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White House Chief of Staff Denis McDonough told CNN on Sunday that the administration simply does not have “irrefutable, beyond-a-reasonable-doubt evidence” to show Mr. Assad ordered the attack. Instead, Mr. McDonough said the administration relied on the “common-sense test” to more broadly pin the attacks on the “Assad regime.”

Mr. McDonough also suggested the administration was disinterested in the skepticism that such remarks might be triggering. “This is not a court of law,” he said. “And intelligence does not work that way.”

In addressing the nation from the White House Tuesday night, Mr. Obama reiterated a claim that other senior administration officials such as Mr. Kerry have made. “We know the Assad regime was responsible,” Mr. Obama said.

The president used careful language to convey the roots of that conviction. “In the days leading up to Aug. 21, we know that Assad’s chemical weapons personnel prepared for an attack near an area they where they mix sarin gas,” he said. “They distributed gas masks to their troops. Then they fired rockets from a regime-controlled area into 11 neighborhoods that the regime has been trying to wipe clear of opposition forces.”

Mr. Obama’s remarks were a shade broader than the initial case that he and others laid out two weeks ago when the White House circulated an unclassified version of a report that it had titled the “U.S. Government Assessment of the Syrian Government’s Use of Chemical Weapons.”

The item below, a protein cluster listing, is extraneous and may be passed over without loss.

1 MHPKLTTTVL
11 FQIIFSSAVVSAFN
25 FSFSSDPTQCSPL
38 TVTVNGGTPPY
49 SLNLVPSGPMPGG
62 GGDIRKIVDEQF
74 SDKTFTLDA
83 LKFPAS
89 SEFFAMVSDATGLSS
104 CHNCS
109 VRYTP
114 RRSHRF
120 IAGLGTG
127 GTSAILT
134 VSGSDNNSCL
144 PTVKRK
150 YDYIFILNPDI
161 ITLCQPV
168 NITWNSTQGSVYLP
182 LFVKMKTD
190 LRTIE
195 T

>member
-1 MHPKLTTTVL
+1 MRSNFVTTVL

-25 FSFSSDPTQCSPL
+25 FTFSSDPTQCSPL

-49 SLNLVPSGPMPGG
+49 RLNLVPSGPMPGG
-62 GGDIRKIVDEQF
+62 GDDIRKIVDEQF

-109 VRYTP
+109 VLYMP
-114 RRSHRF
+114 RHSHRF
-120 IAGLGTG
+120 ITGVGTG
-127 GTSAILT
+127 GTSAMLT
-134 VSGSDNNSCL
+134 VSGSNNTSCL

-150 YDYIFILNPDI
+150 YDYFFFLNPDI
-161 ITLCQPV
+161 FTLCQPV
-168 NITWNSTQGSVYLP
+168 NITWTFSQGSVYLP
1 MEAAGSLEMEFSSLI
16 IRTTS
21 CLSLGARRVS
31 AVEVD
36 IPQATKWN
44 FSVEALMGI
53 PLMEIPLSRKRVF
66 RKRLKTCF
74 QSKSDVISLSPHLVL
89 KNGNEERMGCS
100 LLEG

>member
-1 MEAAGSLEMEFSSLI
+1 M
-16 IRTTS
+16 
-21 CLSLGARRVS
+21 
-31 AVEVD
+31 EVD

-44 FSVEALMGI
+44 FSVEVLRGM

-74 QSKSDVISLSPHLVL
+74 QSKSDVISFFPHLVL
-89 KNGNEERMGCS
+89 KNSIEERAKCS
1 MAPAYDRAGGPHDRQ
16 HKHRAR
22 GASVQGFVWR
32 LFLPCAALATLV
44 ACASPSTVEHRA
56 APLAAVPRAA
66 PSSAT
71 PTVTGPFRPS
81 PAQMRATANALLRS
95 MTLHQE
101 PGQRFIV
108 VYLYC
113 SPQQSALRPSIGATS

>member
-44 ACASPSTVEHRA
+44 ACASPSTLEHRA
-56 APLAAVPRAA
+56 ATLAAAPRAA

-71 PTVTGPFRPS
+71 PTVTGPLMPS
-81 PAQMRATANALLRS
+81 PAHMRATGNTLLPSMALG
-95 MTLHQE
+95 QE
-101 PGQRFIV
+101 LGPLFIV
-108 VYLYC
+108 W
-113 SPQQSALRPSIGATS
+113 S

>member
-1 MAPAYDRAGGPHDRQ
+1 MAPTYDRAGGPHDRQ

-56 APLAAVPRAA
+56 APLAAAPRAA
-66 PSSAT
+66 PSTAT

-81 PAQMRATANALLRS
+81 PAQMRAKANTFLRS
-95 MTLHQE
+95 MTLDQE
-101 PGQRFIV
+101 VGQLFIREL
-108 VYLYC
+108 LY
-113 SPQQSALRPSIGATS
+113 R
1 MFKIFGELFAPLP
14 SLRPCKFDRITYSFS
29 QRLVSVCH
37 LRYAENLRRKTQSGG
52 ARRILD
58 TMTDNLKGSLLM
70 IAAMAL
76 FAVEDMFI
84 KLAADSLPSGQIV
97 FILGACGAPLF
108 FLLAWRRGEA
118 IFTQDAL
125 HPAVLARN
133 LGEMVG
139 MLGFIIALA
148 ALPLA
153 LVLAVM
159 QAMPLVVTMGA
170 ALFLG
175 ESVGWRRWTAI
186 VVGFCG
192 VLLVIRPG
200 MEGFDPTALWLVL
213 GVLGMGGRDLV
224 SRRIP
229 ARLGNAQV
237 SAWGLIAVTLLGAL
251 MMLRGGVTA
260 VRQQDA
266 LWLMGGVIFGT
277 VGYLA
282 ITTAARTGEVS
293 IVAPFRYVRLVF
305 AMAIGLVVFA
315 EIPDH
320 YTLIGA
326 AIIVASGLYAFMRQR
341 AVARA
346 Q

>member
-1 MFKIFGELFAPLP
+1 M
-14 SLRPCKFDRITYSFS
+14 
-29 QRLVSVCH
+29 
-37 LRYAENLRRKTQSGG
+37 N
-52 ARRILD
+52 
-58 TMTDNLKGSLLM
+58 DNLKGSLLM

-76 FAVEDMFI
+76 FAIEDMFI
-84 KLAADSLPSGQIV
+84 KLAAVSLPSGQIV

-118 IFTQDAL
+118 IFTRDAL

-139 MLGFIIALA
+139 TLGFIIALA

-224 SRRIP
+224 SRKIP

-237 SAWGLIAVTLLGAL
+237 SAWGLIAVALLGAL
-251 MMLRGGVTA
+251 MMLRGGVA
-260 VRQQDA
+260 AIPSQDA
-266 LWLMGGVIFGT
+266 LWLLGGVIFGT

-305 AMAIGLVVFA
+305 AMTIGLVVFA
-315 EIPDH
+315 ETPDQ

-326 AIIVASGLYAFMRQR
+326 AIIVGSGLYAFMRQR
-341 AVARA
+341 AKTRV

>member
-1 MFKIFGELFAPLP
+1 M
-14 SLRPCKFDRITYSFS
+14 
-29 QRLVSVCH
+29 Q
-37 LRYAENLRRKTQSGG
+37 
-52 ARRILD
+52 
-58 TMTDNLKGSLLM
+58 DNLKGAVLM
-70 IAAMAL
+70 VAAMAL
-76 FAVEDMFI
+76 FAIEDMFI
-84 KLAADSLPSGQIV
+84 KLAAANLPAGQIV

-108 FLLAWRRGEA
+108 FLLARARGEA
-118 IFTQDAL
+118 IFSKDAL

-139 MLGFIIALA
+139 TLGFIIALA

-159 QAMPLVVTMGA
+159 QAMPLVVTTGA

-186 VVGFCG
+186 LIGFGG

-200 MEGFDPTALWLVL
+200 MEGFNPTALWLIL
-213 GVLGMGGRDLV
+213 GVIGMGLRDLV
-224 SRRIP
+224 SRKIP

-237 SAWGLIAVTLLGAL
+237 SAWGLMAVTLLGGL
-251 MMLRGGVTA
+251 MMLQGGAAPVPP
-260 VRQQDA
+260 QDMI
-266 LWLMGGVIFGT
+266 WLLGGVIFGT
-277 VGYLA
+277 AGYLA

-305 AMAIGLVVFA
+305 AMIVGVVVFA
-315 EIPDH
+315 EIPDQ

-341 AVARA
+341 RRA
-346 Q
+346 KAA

The classified report remains secret. But the unclassified version made mention of Mr. Assad by name only once, asserting that he “is the ultimate decision maker for the chemical weapons program and members of the program are carefully vetted to ensure security and loyalty.”

The document did not delve directly into the possibility that a rogue Syrian general may have used the chemical weapons without Mr. Assad’s approval. It did, however, seem to hedge around the possibility.

“We have a body of information, including past Syrian practice, that leads us to conclude that regime officials were witting of and directed the attack on August 21,” the report said. “We intercepted communications involving a senior official intimately familiar with the offensive who confirmed that chemical weapons were used by the regime on August 21 and was concerned with the U.N. inspectors obtaining evidence.”

Mr. Kerry has gone perhaps further than any other administration official in his description of the intelligence.

Appearing in London on Monday with British Foreign Secretary William Hague, Mr. Kerry said that “the chemical weapons in Syria we have tracked for some period of time now are controlled in a very tight manner by the Assad regime.”

“It is Bashar al-Assad and Maher al-Assad, his brother, and a general who are the three people who have control over the movement and use of chemical weapons,” Mr. Kerry said. “But under any circumstances, the Assad regime is the Assad regime. And the regime issues orders. And we have high-level regime [members] that have been caught giving these instructions and engaging in these preparations with results going directly to President Assad.”